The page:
As a further indication that we are currently experiencing reasonably unprecedented economic trends, the total of all real estate loans for all commercial banks has just registered its first nominal annual decline on record.
This is particularly notable given that the series stretches all the way back to 1947 and thus captures a host of trying economic times including eleven separate recessions.
October 2009 registered a 1.70% annual decline followed by a tepid 0.06% increase in November and then a 0.38% decline in December bringing the total real estate loans held by commercial banks to just over $3.80 trillion.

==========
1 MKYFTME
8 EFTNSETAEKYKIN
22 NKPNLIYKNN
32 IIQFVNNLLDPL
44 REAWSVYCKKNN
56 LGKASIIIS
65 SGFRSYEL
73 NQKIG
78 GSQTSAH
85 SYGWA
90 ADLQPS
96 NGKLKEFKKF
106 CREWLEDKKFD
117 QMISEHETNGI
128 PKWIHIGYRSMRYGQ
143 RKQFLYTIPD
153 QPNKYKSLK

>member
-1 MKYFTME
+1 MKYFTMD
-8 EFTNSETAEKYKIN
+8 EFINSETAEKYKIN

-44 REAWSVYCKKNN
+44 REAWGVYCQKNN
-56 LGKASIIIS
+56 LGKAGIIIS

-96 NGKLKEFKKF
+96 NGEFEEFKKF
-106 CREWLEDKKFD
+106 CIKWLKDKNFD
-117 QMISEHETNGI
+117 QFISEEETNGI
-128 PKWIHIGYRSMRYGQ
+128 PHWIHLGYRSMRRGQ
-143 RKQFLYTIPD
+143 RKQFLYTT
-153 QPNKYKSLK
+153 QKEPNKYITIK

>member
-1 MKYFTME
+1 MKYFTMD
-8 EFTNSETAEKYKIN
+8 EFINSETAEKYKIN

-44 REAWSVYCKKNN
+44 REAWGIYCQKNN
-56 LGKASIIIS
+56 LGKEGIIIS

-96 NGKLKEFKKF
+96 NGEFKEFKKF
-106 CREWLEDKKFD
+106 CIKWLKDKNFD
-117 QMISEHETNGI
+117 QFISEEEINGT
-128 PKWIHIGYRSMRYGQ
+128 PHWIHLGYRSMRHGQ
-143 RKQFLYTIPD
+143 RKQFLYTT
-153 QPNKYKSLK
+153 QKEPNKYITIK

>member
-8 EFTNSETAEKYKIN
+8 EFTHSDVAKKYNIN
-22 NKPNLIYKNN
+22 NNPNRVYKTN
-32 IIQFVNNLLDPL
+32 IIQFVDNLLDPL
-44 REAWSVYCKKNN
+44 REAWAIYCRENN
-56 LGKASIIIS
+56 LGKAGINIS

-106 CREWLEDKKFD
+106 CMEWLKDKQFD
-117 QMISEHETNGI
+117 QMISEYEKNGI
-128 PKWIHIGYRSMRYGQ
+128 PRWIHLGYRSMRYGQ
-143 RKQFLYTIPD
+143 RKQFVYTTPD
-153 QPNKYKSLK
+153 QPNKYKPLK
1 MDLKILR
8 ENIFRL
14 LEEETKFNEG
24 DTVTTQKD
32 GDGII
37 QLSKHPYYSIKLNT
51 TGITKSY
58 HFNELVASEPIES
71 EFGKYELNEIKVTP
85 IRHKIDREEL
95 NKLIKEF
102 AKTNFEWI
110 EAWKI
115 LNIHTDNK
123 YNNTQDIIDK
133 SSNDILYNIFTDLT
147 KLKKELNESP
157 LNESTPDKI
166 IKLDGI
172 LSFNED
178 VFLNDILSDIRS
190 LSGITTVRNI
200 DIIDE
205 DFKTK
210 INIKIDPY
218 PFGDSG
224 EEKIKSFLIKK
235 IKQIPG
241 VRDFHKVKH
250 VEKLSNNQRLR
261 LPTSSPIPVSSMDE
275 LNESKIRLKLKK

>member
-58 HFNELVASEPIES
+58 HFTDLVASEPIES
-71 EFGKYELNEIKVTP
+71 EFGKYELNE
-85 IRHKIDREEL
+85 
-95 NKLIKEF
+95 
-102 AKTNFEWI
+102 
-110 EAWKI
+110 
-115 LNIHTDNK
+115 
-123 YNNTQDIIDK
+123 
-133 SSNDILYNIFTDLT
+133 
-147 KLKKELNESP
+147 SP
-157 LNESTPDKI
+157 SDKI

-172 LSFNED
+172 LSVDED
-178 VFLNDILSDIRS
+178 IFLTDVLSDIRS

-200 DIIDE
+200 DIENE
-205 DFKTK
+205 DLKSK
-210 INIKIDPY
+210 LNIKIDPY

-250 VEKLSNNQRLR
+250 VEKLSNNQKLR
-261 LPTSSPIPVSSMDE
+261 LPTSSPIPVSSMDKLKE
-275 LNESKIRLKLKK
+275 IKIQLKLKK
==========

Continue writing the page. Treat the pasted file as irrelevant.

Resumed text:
The following chart (click for full-screen dynamic version) plots real estate loans at all commercial banks since 1947 along with the annual percent change of real estate loans. The light yellow bands indicate U.S. recessions.
Aside from reduced demand, if you want to know what might be keeping banks on the sidelines tightfisted and unwilling to lend take a look at the following chart (click for full-screen dynamic version) that plots nonperforming total loans for all commercial banks.
Notice that as of Q3 2009 the nonperforming loan ratio reached 5.03%, the highest percentage of delinquent or nonaccrual loans to total loans seen in at least twenty years.